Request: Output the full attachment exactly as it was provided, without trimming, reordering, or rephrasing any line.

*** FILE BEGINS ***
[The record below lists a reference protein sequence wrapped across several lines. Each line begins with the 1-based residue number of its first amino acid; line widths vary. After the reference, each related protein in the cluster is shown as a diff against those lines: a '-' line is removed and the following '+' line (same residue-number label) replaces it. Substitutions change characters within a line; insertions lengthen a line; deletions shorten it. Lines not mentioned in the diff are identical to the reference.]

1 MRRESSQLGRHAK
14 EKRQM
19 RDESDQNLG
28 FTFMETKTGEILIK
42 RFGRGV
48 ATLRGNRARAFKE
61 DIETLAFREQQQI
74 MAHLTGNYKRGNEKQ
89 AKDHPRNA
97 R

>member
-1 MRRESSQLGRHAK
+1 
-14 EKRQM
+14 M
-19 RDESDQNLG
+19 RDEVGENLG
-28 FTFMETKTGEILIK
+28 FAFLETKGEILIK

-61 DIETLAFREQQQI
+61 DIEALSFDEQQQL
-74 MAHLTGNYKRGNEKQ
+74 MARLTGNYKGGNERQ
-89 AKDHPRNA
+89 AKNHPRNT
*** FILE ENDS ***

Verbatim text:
[The record below lists a reference protein sequence wrapped across several lines. Each line begins with the 1-based residue number of its first amino acid; line widths vary. After the reference, each related protein in the cluster is shown as a diff against those lines: a '-' line is removed and the following '+' line (same residue-number label) replaces it. Substitutions change characters within a line; insertions lengthen a line; deletions shorten it. Lines not mentioned in the diff are identical to the reference.]

1 MRRESSQLGRHAK
14 EKRQM
19 RDESDQNLG
28 FTFMETKTGEILIK
42 RFGRGV
48 ATLRGNRARAFKE
61 DIETLAFREQQQI
74 MAHLTGNYKRGNEKQ
89 AKDHPRNA
97 R

>member
-1 MRRESSQLGRHAK
+1 
-14 EKRQM
+14 M
-19 RDESDQNLG
+19 RDEVGENLG
-28 FTFMETKTGEILIK
+28 FAFLETKGEILIK

-61 DIETLAFREQQQI
+61 DIEALSFDEQQQL
-74 MAHLTGNYKRGNEKQ
+74 MARLTGNYKGGNERQ
-89 AKDHPRNA
+89 AKNHPRNT